No one plans to get pulled over by the police and treated as a suspect in a driving under the influence, or DUI, investigation. Despite this, you could find yourself pulled over on the side of the road in just that situation one day. Because you have never been in that situation before, you will likely not know how to handle a DUI stop in Nebraska; however, the manner in which you do handle a DUI stop can ultimately be the difference between a conviction and a dismissal of your case. With that in mind, it only makes sense to have some idea ahead of time what to do in the event you do ever find yourself looking at a law enforcement officer who just asked you “Have you had anything to drink today sir/madam?”
Although every DUI stop involves a unique set of facts and circumstances, the basic procedures followed by law enforcement agencies across the country are relatively similar. Therefore, the following tips will apply to most DUI stops in Nebraska, or anywhere.
1. Do not give the police a reason to stop you in the first place. This is the single most important thing you can do to prevent a DUI arrest. The police must have a reason to effectuate a traffic stop. That reason, however, can be something relatively minor, such as a minor traffic violation. To decrease the odds of getting pulled over:
a. Make sure your vehicle itself is not violating any traffic laws. Check for malfunctioning lights, cracks in your windshield, noisy muffle etc.
b. Obey all traffic laws. Use your turn signals, yield the rights of way, come to a complete stop at all stop signs/lights etc.
c. Do not exceed the speed limit or drive too slow.
2. Do pull-over as soon as it is safe to do so. As soon as you see the flashing lights in the mirror, slow down, put on your turn signal, and pull over as soon as it is safe to do so. Failing to indicate your intention to comply when being stopped raises suspicion that you are trying to buy time to hide something.
3. Do not make any sudden movements. This applies to any traffic stop. Keep your hands where the officer can see them and don’t make any sudden movements. Wait until the officer asks for your license and registration so the officer does not think you are reaching or a weapon.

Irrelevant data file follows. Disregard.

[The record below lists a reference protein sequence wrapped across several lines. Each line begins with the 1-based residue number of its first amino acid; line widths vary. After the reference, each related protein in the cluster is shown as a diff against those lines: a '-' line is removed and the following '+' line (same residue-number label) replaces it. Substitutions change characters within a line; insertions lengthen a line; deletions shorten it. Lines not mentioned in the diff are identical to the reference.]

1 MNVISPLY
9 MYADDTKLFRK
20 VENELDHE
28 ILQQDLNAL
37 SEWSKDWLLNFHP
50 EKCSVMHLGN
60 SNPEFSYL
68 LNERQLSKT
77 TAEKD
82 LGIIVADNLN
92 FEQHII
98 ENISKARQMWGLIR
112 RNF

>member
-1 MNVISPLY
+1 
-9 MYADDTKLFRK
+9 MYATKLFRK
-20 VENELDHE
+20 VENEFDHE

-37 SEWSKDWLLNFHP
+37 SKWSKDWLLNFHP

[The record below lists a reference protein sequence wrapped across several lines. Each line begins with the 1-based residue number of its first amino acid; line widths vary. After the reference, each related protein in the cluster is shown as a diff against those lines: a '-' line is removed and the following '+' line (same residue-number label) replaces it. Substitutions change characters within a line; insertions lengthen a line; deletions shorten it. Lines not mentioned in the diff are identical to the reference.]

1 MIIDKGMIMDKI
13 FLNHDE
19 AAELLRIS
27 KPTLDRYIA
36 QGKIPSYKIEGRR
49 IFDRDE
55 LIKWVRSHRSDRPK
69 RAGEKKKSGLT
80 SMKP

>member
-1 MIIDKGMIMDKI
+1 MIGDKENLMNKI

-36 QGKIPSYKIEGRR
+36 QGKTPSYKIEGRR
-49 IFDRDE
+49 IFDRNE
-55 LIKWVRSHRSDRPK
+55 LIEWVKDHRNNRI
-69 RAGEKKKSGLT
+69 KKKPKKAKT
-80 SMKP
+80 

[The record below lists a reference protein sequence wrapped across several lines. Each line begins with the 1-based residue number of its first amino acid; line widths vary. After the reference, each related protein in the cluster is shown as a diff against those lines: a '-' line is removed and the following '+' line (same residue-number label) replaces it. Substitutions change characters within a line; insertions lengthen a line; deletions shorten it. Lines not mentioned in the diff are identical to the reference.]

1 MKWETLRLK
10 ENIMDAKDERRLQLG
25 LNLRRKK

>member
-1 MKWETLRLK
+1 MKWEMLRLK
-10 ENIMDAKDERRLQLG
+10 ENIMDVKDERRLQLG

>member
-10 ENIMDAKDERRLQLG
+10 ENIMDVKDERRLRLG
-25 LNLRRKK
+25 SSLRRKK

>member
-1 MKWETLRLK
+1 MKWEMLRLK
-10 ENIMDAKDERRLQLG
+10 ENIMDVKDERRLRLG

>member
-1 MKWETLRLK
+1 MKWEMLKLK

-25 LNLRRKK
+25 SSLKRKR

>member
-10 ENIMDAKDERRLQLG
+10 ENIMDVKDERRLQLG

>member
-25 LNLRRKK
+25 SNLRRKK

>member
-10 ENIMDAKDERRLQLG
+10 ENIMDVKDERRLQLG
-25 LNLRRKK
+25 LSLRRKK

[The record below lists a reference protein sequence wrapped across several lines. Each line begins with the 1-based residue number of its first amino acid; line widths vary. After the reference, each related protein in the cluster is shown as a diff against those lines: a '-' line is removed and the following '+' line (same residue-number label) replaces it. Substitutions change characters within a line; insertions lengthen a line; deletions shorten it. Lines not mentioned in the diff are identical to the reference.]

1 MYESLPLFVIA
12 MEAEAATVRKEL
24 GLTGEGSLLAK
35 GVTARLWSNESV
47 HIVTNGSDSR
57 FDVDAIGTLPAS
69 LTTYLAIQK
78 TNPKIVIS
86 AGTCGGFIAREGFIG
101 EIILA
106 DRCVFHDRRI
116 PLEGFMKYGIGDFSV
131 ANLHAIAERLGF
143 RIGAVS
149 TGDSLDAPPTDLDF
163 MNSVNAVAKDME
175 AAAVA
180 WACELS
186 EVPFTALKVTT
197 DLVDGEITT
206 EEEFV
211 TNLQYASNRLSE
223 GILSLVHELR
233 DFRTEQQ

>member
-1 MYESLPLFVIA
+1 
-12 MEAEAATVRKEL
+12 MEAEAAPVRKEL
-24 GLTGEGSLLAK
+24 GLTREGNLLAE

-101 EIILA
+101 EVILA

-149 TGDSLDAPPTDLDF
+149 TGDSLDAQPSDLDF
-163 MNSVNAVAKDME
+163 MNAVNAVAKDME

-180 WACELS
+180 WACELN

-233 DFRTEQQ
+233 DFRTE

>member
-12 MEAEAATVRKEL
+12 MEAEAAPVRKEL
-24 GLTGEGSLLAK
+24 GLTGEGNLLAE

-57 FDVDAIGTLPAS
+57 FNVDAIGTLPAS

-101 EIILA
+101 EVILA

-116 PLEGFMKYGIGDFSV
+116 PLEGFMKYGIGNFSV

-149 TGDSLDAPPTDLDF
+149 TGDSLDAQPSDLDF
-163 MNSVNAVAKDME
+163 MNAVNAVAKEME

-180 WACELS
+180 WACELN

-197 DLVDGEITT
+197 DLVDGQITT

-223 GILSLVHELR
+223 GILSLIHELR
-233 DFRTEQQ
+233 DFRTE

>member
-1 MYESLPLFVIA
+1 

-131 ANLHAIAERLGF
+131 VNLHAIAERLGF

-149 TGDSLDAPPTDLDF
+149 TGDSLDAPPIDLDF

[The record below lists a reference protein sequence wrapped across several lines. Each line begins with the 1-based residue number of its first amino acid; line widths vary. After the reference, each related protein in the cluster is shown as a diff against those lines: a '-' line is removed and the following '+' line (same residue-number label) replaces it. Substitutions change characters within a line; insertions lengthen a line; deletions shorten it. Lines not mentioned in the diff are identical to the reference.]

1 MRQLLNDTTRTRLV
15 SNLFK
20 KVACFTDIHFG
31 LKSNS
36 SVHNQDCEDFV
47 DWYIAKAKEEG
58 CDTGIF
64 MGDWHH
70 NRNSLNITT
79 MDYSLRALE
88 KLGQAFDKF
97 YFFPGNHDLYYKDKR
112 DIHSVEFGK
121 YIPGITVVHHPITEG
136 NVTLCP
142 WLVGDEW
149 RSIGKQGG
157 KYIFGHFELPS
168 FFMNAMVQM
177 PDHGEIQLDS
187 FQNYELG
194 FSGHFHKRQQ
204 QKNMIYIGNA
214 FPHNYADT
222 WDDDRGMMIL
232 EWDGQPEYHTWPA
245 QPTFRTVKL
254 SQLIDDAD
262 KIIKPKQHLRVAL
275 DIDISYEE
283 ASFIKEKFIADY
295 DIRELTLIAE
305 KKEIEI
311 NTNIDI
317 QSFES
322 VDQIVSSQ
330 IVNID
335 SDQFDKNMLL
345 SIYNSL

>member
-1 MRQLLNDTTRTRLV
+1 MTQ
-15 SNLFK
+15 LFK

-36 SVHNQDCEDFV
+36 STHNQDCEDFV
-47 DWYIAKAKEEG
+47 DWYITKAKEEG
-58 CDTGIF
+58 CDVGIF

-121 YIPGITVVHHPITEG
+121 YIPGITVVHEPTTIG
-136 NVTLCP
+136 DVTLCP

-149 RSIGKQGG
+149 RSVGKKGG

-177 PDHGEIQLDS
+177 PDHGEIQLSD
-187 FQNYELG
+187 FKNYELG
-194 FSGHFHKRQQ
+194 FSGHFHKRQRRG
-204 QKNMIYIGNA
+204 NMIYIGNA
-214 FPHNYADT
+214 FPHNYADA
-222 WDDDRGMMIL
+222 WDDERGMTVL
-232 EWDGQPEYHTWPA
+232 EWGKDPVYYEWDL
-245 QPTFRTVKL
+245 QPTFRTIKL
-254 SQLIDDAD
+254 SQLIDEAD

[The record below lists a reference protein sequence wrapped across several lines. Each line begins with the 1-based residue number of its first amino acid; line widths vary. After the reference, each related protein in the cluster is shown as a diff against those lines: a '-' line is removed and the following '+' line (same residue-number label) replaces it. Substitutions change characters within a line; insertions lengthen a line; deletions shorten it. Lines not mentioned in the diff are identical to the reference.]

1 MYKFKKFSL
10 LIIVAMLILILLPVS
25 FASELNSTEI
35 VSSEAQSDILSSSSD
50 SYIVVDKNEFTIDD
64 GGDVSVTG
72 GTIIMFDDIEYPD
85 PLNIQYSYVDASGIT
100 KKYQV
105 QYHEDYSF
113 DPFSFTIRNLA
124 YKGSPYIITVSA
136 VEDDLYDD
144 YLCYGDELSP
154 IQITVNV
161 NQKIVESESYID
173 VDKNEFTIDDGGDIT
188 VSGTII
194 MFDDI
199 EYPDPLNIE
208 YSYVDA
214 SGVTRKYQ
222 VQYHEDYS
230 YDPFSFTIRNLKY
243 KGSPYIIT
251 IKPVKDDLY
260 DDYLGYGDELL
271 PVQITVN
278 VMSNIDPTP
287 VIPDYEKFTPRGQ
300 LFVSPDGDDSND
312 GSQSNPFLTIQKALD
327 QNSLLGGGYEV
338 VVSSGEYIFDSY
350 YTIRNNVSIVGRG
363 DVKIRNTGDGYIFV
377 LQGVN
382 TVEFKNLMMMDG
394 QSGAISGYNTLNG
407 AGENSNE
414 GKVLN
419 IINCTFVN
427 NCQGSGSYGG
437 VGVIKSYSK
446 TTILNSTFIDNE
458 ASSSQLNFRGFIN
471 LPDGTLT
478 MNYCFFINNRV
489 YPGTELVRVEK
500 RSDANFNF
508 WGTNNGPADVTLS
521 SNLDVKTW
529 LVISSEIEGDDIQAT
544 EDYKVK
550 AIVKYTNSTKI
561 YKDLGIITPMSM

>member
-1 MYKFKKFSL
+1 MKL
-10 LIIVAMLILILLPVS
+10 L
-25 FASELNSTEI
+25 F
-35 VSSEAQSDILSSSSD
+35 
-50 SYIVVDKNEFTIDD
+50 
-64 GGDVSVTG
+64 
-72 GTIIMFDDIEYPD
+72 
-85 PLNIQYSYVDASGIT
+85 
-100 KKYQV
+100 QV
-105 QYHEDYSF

4. Do not try to hide alcohol on your breath. People often do things such as spray breath freshener in their mouth trying to cover the smell of alcohol. What they don’t know is that what they put in their mouth often contains alcohol which can increase the Blood Alcohol Content (BAC) reading from a chemical test.
5. Do be cooperative but not chatty. Answer basic questions regarding your identity but do not offer additional information. Keep all answers short, particularly if you have been drinking because the more you talk the more likely it is you will slur your words or say something that gives away your level of intoxication.
6. Do not admit guilt. This is a tricky one. When the officer asks that all-important “Have you had anything to drink today sir/mam?” question people are often unsure how to answer. Admitting you had anything at all to drink will likely seal your fate; however, lying to a police officer is never a good idea either. You can try deflecting the question with a question, such as “Why did you pull me over officer?” or you can politely tell the officer that your family member/friend/co-worker/neighbor who happens to be an attorney advised you to never answer that question.
7. You can refuse the field sobriety tests. You will likely be asked to perform a series of field sobriety tests (FSTs). You can refuse them. They are subjectively graded, meaning few people ever pass them because if an officer bothers to ask you to take them, he/she has probably already concluded that you are driving under the influence.
8. Do not resist arrest. If the officer places you under arrest, do not argue or throw a fit. Once the decision has been made by the officer you are just going to have to accept it and fight the case when you are released from custody. Arguing will only serve to potentially add additional charges.
9. You can refuse a chemical test. This is a big one. You have the absolute right to refuse to take a chemical test; however, there are repercussions if you do. In Nebraska, your license will automatically be revoked for one year for refusing a chemical test.
10. Contact an experienced Nebraska DUI attorney. Once you have been formally charged with DUI the most important step you can take is to consult with an experienced Nebraska DUI attorney to get started on our defense.
If you have been charged with driving under the influence in Nebraska contact the Petersen Law Office 24 hours a day at 402-513-2180 to discuss your case with an experienced DUI defense attorney.
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